How To Make Your LinkedIn Profile Stand Out to Recruiters
LinkedIn can be a powerful tool during a job search. As of October 2020, LinkedIn reported that three people are getting hired on the networking platform every minute. So, how do you become one of those people? To find out, GOBankingRates spoke to recruiters, career pros and human resources experts to find out what they personally look for in a LinkedIn profile when looking to fill an open position. Here’s what you need to keep in mind to make your LinkedIn profile stand out to these stakeholders.
Fill Out the ‘Featured’ Section
You may not have even noticed it, but your LinkedIn profile contains a “Featured” section under the “About” section. This is an area where you can highlight samples of your work, including LinkedIn posts, documents, media and websites.
“Personally, I am impressed by candidates who utilize the ‘Featured’ section of their LinkedIn profiles,” said Dana Case, director of operations at MyCorporation.com. “LinkedIn users may highlight five items that they believe showcase their talents in the strongest light or best represent the range and diversity of the kind of work they do. If you have incredible work you’d like to highlight, utilize this section for it!”
Ask For Recommendations
It’s one thing to talk about your own accomplishments, but getting recommendations from people who have worked with you in the past can help make you stand out.
“Gather testimonials from managers, colleagues or others who have worked with you in a meaningful capacity,” said Rebecca Safier, founder of Remote Bliss, a resource for remote job seekers. “Not only can these testimonials shed light on what it’s like to work with you, but they can also be a valuable and persuasive form of social proof that impresses prospective employers.”
Share Posts on LinkedIn
You may organically attract the attention of a recruiter by sharing posts on LinkedIn that highlight your expertise.
“Publish articles or other works that establish you as a thought leader in your field,” Safier said. “LinkedIn can be a powerful form of social media, and you can use it to establish your professional authority, make connections with others in your industry, and share your unique thoughts and ideas.”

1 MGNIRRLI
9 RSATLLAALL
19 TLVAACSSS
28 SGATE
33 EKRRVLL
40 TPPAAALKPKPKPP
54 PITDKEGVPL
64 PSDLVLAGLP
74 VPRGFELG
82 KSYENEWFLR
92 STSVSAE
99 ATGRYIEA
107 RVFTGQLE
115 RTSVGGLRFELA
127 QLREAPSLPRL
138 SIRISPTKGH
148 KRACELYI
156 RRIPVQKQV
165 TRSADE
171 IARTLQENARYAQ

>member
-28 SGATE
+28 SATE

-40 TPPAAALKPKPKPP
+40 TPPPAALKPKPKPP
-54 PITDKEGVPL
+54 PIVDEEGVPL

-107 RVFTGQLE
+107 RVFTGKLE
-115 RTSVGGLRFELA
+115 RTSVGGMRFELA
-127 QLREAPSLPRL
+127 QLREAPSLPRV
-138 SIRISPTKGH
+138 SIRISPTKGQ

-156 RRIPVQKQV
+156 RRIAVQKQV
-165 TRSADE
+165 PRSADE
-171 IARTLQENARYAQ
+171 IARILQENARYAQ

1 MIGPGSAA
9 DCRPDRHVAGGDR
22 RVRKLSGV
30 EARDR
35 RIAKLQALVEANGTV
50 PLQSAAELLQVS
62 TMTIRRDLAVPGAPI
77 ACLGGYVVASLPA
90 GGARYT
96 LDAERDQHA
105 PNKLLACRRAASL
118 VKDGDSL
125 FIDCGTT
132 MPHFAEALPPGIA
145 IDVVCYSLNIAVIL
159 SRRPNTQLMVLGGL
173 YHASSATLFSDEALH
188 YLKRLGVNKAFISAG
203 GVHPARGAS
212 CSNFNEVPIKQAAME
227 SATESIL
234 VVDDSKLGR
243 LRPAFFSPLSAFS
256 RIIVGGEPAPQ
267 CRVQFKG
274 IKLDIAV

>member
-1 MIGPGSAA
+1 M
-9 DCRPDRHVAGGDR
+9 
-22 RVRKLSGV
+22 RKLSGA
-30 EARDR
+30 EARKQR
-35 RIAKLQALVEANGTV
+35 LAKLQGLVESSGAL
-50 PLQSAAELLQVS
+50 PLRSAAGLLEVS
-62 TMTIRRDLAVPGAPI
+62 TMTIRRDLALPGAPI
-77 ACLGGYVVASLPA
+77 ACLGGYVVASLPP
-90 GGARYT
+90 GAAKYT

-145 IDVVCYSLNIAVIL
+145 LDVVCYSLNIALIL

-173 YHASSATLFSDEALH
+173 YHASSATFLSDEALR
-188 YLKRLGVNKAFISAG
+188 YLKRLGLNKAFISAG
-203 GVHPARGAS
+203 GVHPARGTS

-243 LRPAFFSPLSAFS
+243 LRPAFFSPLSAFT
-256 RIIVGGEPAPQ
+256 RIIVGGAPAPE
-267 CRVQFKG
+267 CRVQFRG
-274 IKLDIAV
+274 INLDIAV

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Be Thoughtful in How You Fill Out Your Headline
“Don’t use the headline of your LinkedIn profile to tell people you are looking for a job, in any words. Use as many of the 220 characters you get in your headline to tell the viewer what you do (or want to do), using keywords relevant to the job you want,” said Teddy Burriss, founder of Burriss Consulting, Inc. and a LinkedIn strategist and consultant. “Your headline is the most important text field on your LinkedIn profile. It is searched with all LinkedIn search tools (LinkedIn and Recruiter) and shows up in all of the search results windows.”
Darrell Rosenstein, recruiter and founder of The Rosenstein Group, recommends including a number in your headline.
“Numbers always stand out,” he said. “They convey the value of something, and in this case, your value and what you bring to the table. In your LinkedIn headline, try adding a figure to describe a specific achievement. For example, if you are a B2B conversion copywriter, your headline could include the conversion rates you have achieved for your clients in past projects. For example, the headline could read ‘B2B Conversion Copywriter. 2X Conversions for [client name].’ This is a solid way to show just what you are capable of doing.”
Include Keywords in Your ‘About’ Section
Just as the headline should include relevant keywords, so should your ‘About’ section.
“Use keywords in appropriately written sentences telling the viewer about your accomplishments and involvement in previous jobs, again, relevant to the job you want to do,” Burriss said. “You get up to 2,600 characters to tell stories about the skills you have in this field. The more relevant this information is, the better your LinkedIn profile will rank in relevant searches. Irrelevant content and keywords negatively impact the ranking of your LinkedIn profile in searches.”
Highlight Relevant Skills in the ‘Skills’ Section
You have the option to “pin” three top skills in the “Skills & Endorsements” section of your profile. LinkedIn will automatically sort this to show the skills with your most endorsements, but these may not be relevant to the jobs you are now applying for. You should also remove irrelevant skills.
“Pinning your top three skills to the top makes them immediately visible to the viewer,” Burriss said. “Removing irrelevant skills helps to improve the ranking of your LinkedIn profile in relevant searches.”
Make Your Profile Memorable
“If the profile tells a story in a personal and engaging way and you’re able to identify what they are good at, that’s what makes a Linkedin profile stand out,” said Fareen Shaikh, career coach and director of talent at Acework.io. “A recruiter will come across many profiles, so if you can make them laugh or you have something memorable to say, they’re more likely to keep you in mind.”
Include a Profile Photo and Background Photo
Several recruiters noted the importance of having a profile photo — some would not even click on a profile that did not include a photo of the job candidate. Your profile photograph should be current, clear and only show you.
Choose “a friendly picture that shows you’re warm, but also composed,” said Jacques Buffett, a career expert at Zety. You should also include a professional background photo.
“Yes, aesthetics actually do matter,” Buffett said.
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